A sailing friend invites you to join him on his sailboat. You’ve never been on a sailboat before so as you climb aboard you make jokes about your lack of seaworthiness.

He gives you some simple advice.

“I want to put your mind at ease,” he says, “so that you can really enjoy the time on the water. I only need to tell you two things: first, this boat cannot tip over no matter what your senses tell you, and second, it cannot sink.”

It cannot tip over because of something to do with the relationship between the area of the sail and the size of the keel. And it cannot sink because of the way in which the hull has been constructed. You don’t understand it but you have been told that it cannot tip over and it cannot sink – that’s all that matters.

You trust him and are prepared to enjoy yourself. That’s faith

And then when the wind comes up and it seems that the boat is going to tip over, you refuse to worry because he has told you that the boat cannot capsize.

That’s also faith. You have trusted him and you have mastered your feelings.

Now he calls you to take the wheel while he works the jib up front. You experience a feeling of exhilaration as you do your part in guiding the boat towards your destination. You are becoming part of its history, your name might even be written up in the logbook as having been at the helm during this particular journey.

That’s also faith.

Living our life of faith is just like that.

It is that simple!

It is not doing the things which are apparently expected of Christians – going to church, grace at meals, and so on …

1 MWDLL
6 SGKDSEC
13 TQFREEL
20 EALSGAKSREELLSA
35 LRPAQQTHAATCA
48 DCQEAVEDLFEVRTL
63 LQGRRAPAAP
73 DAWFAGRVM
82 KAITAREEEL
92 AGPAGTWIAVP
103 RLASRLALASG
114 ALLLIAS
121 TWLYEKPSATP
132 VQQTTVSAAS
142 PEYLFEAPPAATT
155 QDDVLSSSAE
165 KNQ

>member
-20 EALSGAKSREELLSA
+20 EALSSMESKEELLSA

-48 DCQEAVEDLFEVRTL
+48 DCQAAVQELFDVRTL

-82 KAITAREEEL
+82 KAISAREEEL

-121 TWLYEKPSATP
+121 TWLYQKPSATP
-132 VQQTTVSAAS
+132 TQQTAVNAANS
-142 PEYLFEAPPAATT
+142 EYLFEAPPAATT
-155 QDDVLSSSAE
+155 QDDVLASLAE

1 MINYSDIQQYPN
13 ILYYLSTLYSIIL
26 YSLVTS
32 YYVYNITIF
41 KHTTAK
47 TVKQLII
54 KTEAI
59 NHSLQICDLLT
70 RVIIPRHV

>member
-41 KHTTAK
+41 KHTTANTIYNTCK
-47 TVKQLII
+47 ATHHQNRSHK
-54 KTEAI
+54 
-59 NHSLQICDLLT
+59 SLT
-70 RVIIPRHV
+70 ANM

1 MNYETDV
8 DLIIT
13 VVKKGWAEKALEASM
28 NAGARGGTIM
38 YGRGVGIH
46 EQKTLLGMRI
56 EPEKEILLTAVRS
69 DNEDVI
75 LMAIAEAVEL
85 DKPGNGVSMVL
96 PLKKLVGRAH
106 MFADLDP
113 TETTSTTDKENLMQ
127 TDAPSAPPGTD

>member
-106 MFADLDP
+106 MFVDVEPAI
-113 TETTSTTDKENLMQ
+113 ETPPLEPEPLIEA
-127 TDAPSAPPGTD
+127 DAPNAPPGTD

It is accepting the invitation of Jesus to follow Him. And that invitation is right there! You can’t avoid it – Come, follow me!

And our life of faith grows as we take God’s word about realities that I don’t yet have the experience to perceive and it matures as I involve myself with the whole process of making the journey happen.

The boat cannot tip over, and it cannot sink!

You can take Jesus’ word on that … your life is a journey to a defined destination.

It is a journey with Jesus.

And you can relax.

You don’t need to pretend anything, simply trust His word.

Will you do that?

Lift your eyes – look into the wonderful face of Jesus

And the things of the earth will grow strangely dim ..

In the Real World – with capitals! – life in Christ is lived not only on Sundays but in the ordinariness of our lives.

In our morning prayers for the day, as we wake. 

In situations through the day as we walk with our Lord.

In relationships, as we try to love each other as Christ has loved us.

At the end of the day, as we give thanks for God’s presence with us.

In our peace – the shalom of God – as we journey through each day.

Hold on, to the live you have … it is a gift of God, don’t spoil it for earth’s sake. But rejoice in the grace and favour which God has bestowed upon us.

“Bestow” is an interesting word. It means “stowed, or stored, within us, as a gift”. 

God has given us life as a gift. When we misuse it and confess that failure to God, he restores it and gives it back to us again. We are “born again” into a new beginning, a new life, a new start.

Will you take up this gift of God today?

Will you live your life for God?

Will your whole life become a wonder of God’s Amazing Grace?